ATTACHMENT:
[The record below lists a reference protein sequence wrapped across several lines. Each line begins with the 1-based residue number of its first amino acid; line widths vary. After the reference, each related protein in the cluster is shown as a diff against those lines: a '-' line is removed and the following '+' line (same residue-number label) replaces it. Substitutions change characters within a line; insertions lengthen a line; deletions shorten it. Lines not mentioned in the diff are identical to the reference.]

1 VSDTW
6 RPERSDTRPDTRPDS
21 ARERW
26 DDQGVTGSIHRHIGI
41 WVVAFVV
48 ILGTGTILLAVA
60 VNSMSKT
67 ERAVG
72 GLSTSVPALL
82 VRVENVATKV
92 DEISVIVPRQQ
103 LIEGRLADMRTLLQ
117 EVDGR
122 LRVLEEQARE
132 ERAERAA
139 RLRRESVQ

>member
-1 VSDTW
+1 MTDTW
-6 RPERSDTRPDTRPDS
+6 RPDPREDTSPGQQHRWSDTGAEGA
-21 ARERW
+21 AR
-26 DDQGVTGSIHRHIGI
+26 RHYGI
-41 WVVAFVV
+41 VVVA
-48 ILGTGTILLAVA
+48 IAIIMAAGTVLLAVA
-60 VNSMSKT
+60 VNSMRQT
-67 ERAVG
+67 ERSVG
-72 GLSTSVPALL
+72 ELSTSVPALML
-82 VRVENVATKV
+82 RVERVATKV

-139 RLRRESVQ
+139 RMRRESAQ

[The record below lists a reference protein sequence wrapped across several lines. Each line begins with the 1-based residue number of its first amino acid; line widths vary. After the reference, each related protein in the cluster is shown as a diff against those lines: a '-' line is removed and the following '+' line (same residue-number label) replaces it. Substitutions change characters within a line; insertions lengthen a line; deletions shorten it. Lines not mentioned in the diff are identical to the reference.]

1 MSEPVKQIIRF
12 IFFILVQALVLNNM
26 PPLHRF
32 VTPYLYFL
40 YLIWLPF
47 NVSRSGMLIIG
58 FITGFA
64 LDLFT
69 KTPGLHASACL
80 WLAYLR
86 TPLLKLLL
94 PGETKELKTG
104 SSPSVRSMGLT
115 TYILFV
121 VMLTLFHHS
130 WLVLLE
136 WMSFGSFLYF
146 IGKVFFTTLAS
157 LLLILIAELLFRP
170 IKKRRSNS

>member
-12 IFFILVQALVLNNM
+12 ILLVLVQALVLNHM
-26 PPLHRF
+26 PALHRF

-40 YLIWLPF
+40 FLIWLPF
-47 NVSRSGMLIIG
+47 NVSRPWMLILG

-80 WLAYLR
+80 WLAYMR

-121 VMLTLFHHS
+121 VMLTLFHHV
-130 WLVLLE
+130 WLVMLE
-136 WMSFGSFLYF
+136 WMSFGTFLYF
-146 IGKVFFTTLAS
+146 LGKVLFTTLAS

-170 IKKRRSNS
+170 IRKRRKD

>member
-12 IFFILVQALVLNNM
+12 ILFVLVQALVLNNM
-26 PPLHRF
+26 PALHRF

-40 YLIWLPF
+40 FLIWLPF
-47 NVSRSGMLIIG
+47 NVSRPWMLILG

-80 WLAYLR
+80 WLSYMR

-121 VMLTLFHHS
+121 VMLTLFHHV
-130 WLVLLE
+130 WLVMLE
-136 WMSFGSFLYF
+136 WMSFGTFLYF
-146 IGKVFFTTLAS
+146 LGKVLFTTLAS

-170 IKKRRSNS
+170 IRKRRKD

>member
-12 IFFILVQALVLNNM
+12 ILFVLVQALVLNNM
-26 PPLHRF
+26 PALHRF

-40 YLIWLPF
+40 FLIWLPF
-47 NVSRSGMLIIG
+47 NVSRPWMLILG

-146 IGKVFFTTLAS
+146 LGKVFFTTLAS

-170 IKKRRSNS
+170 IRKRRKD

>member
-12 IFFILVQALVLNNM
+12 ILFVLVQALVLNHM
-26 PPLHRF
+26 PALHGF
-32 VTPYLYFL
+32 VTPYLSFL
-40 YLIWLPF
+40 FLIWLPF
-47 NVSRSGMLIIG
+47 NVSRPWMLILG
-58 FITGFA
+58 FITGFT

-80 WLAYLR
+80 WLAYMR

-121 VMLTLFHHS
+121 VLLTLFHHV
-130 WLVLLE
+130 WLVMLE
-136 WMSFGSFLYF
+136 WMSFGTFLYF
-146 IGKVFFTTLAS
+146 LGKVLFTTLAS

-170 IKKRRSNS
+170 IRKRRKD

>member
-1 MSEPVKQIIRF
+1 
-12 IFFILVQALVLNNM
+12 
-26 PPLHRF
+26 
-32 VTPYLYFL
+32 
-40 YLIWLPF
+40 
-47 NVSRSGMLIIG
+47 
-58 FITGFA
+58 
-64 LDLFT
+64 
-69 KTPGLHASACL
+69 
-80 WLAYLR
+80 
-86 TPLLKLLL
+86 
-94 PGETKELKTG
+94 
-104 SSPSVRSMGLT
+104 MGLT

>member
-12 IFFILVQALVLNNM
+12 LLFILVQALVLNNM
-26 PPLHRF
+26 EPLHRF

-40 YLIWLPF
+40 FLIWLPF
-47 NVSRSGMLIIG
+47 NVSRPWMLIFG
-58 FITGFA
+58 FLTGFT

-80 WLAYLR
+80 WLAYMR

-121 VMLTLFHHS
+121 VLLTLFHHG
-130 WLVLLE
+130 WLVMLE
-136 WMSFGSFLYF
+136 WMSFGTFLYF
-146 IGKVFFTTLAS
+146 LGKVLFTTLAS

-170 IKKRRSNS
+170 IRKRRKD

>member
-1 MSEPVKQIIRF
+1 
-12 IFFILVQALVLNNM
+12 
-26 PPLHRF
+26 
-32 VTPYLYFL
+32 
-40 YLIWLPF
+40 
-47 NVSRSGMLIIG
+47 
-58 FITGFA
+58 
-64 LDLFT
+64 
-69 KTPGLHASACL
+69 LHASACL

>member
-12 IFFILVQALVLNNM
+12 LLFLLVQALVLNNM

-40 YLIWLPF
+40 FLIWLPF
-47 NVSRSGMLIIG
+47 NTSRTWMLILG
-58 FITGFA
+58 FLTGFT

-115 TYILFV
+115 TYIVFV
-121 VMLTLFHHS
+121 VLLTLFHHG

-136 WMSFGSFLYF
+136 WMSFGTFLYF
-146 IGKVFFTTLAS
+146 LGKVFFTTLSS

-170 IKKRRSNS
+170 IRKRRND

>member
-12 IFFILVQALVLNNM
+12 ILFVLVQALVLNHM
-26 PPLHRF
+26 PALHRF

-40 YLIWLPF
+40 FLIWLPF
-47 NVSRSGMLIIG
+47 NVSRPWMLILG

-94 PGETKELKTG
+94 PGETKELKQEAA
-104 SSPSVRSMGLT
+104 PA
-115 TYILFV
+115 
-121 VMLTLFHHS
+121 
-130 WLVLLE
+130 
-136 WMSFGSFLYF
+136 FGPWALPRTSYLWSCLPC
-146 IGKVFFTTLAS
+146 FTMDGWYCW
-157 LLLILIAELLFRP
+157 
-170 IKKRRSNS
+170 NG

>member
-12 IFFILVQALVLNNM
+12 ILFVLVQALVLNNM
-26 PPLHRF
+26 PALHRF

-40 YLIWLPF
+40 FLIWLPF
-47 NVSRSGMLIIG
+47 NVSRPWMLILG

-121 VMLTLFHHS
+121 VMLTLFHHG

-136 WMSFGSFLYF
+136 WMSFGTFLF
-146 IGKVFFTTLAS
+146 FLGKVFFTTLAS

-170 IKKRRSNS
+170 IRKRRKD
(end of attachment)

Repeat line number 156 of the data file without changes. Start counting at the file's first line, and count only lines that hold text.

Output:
+58 